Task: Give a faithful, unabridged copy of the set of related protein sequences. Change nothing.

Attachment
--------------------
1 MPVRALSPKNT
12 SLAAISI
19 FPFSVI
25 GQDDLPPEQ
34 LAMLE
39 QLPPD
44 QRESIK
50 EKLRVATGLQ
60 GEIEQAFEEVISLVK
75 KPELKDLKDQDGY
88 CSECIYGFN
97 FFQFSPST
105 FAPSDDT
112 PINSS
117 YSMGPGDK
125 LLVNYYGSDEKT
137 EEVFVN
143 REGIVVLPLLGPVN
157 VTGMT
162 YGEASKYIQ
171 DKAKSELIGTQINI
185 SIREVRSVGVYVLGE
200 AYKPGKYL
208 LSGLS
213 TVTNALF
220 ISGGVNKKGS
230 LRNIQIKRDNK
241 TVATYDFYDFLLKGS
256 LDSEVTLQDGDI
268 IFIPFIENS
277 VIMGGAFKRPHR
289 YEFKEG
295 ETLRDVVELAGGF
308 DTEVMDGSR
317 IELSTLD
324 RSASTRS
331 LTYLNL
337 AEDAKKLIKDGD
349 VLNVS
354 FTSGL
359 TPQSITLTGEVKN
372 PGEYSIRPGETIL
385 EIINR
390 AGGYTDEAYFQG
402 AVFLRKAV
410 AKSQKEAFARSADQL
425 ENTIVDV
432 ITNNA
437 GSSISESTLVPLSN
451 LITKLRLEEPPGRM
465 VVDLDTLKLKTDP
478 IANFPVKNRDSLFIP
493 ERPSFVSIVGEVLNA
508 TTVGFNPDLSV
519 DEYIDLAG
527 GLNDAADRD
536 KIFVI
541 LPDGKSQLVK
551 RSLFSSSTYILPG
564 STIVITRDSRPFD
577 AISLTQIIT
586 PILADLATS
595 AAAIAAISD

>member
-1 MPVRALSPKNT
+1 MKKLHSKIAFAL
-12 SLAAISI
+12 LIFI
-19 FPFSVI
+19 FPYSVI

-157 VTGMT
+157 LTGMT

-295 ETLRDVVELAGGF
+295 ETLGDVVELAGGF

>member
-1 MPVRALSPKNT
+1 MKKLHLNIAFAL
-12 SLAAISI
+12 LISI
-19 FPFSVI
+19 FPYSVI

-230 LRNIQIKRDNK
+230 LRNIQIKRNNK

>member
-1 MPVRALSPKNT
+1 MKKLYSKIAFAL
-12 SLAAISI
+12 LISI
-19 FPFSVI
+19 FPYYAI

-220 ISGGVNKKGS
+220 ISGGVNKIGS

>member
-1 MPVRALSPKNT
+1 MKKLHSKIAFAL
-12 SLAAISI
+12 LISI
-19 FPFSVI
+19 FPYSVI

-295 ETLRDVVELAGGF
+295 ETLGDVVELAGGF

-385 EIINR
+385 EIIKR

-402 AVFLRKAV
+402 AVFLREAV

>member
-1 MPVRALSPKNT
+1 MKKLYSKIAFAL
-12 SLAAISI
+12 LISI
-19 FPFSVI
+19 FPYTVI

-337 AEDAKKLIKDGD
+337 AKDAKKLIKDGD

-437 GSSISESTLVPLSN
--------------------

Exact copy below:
1 MPVRALSPKNT
12 SLAAISI
19 FPFSVI
25 GQDDLPPEQ
34 LAMLE
39 QLPPD
44 QRESIK
50 EKLRVATGLQ
60 GEIEQAFEEVISLVK
75 KPELKDLKDQDGY
88 CSECIYGFN
97 FFQFSPST
105 FAPSDDT
112 PINSS
117 YSMGPGDK
125 LLVNYYGSDEKT
137 EEVFVN
143 REGIVVLPLLGPVN
157 VTGMT
162 YGEASKYIQ
171 DKAKSELIGTQINI
185 SIREVRSVGVYVLGE
200 AYKPGKYL
208 LSGLS
213 TVTNALF
220 ISGGVNKKGS
230 LRNIQIKRDNK
241 TVATYDFYDFLLKGS
256 LDSEVTLQDGDI
268 IFIPFIENS
277 VIMGGAFKRPHR
289 YEFKEG
295 ETLRDVVELAGGF
308 DTEVMDGSR
317 IELSTLD
324 RSASTRS
331 LTYLNL
337 AEDAKKLIKDGD
349 VLNVS
354 FTSGL
359 TPQSITLTGEVKN
372 PGEYSIRPGETIL
385 EIINR
390 AGGYTDEAYFQG
402 AVFLRKAV
410 AKSQKEAFARSADQL
425 ENTIVDV
432 ITNNA
437 GSSISESTLVPLSN
451 LITKLRLEEPPGRM
465 VVDLDTLKLKTDP
478 IANFPVKNRDSLFIP
493 ERPSFVSIVGEVLNA
508 TTVGFNPDLSV
519 DEYIDLAG
527 GLNDAADRD
536 KIFVI
541 LPDGKSQLVK
551 RSLFSSSTYILPG
564 STIVITRDSRPFD
577 AISLTQIIT
586 PILADLATS
595 AAAIAAISD

>member
-1 MPVRALSPKNT
+1 MKKLHSKIAFAL
-12 SLAAISI
+12 LIFI
-19 FPFSVI
+19 FPYSVI

-157 VTGMT
+157 LTGMT

-295 ETLRDVVELAGGF
+295 ETLGDVVELAGGF

>member
-1 MPVRALSPKNT
+1 MKKLHLNIAFAL
-12 SLAAISI
+12 LISI
-19 FPFSVI
+19 FPYSVI

-230 LRNIQIKRDNK
+230 LRNIQIKRNNK

>member
-1 MPVRALSPKNT
+1 MKKLYSKIAFAL
-12 SLAAISI
+12 LISI
-19 FPFSVI
+19 FPYYAI

-220 ISGGVNKKGS
+220 ISGGVNKIGS

>member
-1 MPVRALSPKNT
+1 MKKLHSKIAFAL
-12 SLAAISI
+12 LISI
-19 FPFSVI
+19 FPYSVI

-295 ETLRDVVELAGGF
+295 ETLGDVVELAGGF

-385 EIINR
+385 EIIKR

-402 AVFLRKAV
+402 AVFLREAV

>member
-1 MPVRALSPKNT
+1 MKKLYSKIAFAL
-12 SLAAISI
+12 LISI
-19 FPFSVI
+19 FPYTVI

-337 AEDAKKLIKDGD
+337 AKDAKKLIKDGD

-437 GSSISESTLVPLSN